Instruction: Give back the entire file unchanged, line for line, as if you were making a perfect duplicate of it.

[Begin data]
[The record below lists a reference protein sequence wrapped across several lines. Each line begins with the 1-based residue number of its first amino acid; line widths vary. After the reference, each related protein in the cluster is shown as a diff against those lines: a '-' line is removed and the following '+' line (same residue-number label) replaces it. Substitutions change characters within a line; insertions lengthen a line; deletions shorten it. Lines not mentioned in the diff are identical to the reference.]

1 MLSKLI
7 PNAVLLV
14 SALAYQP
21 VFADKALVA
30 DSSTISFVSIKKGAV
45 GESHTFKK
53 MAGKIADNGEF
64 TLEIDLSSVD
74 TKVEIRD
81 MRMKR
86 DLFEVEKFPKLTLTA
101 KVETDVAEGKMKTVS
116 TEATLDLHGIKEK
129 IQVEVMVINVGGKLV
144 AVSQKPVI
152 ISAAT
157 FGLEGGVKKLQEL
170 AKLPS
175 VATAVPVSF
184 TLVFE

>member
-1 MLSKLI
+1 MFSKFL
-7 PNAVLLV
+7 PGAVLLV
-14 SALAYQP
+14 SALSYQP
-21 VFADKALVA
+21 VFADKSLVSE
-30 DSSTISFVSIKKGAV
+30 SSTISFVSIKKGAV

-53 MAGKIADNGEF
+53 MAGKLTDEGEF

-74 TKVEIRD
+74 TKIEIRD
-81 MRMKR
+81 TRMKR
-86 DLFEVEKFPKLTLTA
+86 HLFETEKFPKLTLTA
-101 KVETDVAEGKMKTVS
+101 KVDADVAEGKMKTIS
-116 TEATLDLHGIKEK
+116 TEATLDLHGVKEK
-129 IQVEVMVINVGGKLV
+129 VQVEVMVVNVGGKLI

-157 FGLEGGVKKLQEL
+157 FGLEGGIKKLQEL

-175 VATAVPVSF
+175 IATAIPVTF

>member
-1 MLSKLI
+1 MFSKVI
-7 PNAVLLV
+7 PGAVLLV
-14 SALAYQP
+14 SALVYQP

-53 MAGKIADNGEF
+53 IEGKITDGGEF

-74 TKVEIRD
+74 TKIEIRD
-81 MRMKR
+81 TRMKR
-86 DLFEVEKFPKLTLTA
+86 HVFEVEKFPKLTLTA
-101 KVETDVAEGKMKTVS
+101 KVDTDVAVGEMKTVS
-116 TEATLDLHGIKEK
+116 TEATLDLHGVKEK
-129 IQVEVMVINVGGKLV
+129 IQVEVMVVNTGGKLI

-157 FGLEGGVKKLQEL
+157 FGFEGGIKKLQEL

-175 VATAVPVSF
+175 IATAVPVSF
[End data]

[The record below lists a reference protein sequence wrapped across several lines. Each line begins with the 1-based residue number of its first amino acid; line widths vary. After the reference, each related protein in the cluster is shown as a diff against those lines: a '-' line is removed and the following '+' line (same residue-number label) replaces it. Substitutions change characters within a line; insertions lengthen a line; deletions shorten it. Lines not mentioned in the diff are identical to the reference.]

1 MLSKLI
7 PNAVLLV
14 SALAYQP
21 VFADKALVA
30 DSSTISFVSIKKGAV
45 GESHTFKK
53 MAGKIADNGEF
64 TLEIDLSSVD
74 TKVEIRD
81 MRMKR
86 DLFEVEKFPKLTLTA
101 KVETDVAEGKMKTVS
116 TEATLDLHGIKEK
129 IQVEVMVINVGGKLV
144 AVSQKPVI
152 ISAAT
157 FGLEGGVKKLQEL
170 AKLPS
175 VATAVPVSF
184 TLVFE

>member
-1 MLSKLI
+1 MFSKFL
-7 PNAVLLV
+7 PGAVLLV
-14 SALAYQP
+14 SALSYQP
-21 VFADKALVA
+21 VFADKSLVSE
-30 DSSTISFVSIKKGAV
+30 SSTISFVSIKKGAV

-53 MAGKIADNGEF
+53 MAGKLTDEGEF

-74 TKVEIRD
+74 TKIEIRD
-81 MRMKR
+81 TRMKR
-86 DLFEVEKFPKLTLTA
+86 HLFETEKFPKLTLTA
-101 KVETDVAEGKMKTVS
+101 KVDADVAEGKMKTIS
-116 TEATLDLHGIKEK
+116 TEATLDLHGVKEK
-129 IQVEVMVINVGGKLV
+129 VQVEVMVVNVGGKLI

-157 FGLEGGVKKLQEL
+157 FGLEGGIKKLQEL

-175 VATAVPVSF
+175 IATAIPVTF

>member
-1 MLSKLI
+1 MFSKVI
-7 PNAVLLV
+7 PGAVLLV
-14 SALAYQP
+14 SALVYQP

-53 MAGKIADNGEF
+53 IEGKITDGGEF

-74 TKVEIRD
+74 TKIEIRD
-81 MRMKR
+81 TRMKR
-86 DLFEVEKFPKLTLTA
+86 HVFEVEKFPKLTLTA
-101 KVETDVAEGKMKTVS
+101 KVDTDVAVGEMKTVS
-116 TEATLDLHGIKEK
+116 TEATLDLHGVKEK
-129 IQVEVMVINVGGKLV
+129 IQVEVMVVNTGGKLI

-157 FGLEGGVKKLQEL
+157 FGFEGGIKKLQEL

-175 VATAVPVSF
+175 IATAVPVSF